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Bio 🔬🎥 Documenting the single cellular life of New York City (and occasionally beyond), one pond at a time.
Sally Warring (@pondlife_pondlife) Instagram photos and videos
List of Instagram medias taken by Sally Warring (@pondlife_pondlife)
This is a submerged flower pot from the lily pools in the @brooklynbotanic garden. It’s covered with a beautiful biofilm: a community of microorganisms coating a surface. . Biofilms are everywhere, in our ponds lakes and rivers, in the soil, in ice, and on your teeth! Dental plaque is an example of a biofilm. . I have a new blog post up on the @brooklynbotanic blog describing how you can spot biofilms and other microbial communities in the world around you, without needing a microscope. Link is in my stories. 😊💚
Bacteria! Two different species! Do you see them both? One is shaped like a tube: long, thing, straight. They are clustering together in a wee ball. The other is also long and thin but is also spiraled and moving frantically. All are clustering around a bit of pond detritus. Something here must be attracting them, some thing good to eat no doubt.
Dear all. I love microbes and I love sharing their wonderful ways with all of you here. I do this to share the wonder and excitement I feel when I’m observing these micro wildernesses, to make microbiology accessible, and for the microbes themselves, as I think they deserve more screen time than they get! . This video is my entry for the 2018 @bbcearth Presenter Search! @bbcearth’s television content was a huge source of inspiration for me as a kid, and for @pondlife_pondlife. I’d love to work with them to continue to bring fantastic science content to screen. This video was shot in @prospect_park by my husband @arthurmeek, and the wonderful music is by the very talented @andrewkeoghan. . Thank you all for watching! 💚
Here is something interesting I often see in my microbial cultures: a green alga cell surrounded by bacteria. The little wormy things are the bacteria. I assume what’s going on here is that the alga is releasing something, sugars etc, that the bacteria are attracted to. So they cluster in this way. If you have ideas let me know in the comments! 💚
It’s not every day that you get to see a microscopic predator seek out and devour its prey. But this week you get to see it twice in two days! Here is Collodictyon triciliatum chowing down on two green alga cells. The predator here has to work fast to fend off others. The video is sped up six times, in real time this process took about 6 minutes.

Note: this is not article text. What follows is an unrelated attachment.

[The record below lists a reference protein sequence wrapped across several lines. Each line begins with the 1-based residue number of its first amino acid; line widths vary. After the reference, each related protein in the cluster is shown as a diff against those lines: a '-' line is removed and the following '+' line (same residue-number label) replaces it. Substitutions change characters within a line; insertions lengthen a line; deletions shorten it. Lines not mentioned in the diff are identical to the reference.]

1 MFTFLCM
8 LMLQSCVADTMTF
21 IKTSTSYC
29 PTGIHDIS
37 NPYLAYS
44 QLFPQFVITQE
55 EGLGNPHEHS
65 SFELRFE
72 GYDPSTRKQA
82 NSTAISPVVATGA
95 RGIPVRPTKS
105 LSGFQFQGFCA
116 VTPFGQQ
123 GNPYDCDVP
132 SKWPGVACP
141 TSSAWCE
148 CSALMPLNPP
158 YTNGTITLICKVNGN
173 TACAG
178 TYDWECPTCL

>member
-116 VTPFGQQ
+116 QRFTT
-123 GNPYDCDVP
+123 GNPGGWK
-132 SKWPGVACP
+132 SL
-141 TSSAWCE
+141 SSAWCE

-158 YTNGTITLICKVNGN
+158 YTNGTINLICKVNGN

People. It’s tough out there. This green alga knows just how tough it can get. See it here getting slowly devoured by a single cellular predator called Collodictyon triciliatum. It gets ingested slowly as the Collodictyon wraps its cell membrane around the algae. It will get digested even more slowly over the next few days. Yum. . This microbe, C. triciliatum, is one that I have in culture. If you watched my stories earlier in the year I was detailing how we were going about trying to isolate this cell and identify it. And to do that one of the things we had to do was find out what it likes to eat. Here we confirm that we successfully identified its food source 😁. . These single cellular predators are common in freshwater. This one was isolated from Central Park. We were able to identify it as C. triciliatum by sequencing its 18s rRNA gene and comparing that sequence to the many millions that are stored in databases. But that’s a story for another day, for today, we can just enjoy watching it stuff its face.
Recently I’ve been experimenting with filming pond ecosystems in different ways. Here is one such experiment. A pond. In cross section. Filmed with an @canonusa macro lens rather than a microscope. There are some filamentous green algae, and a worm, worming its way about.
Did you know I have a solo exhibition on display at @brooklynbotanic right now! I documented the microbial life living in the garden ponds last summer, and now you can go and see images and videos of the beautiful organisms on display. The exhibit will be up until March 2019. Thanks to @brooklynbotanic and @bretthardingart for helping me to get it all together and onto the walls. 💚💚💚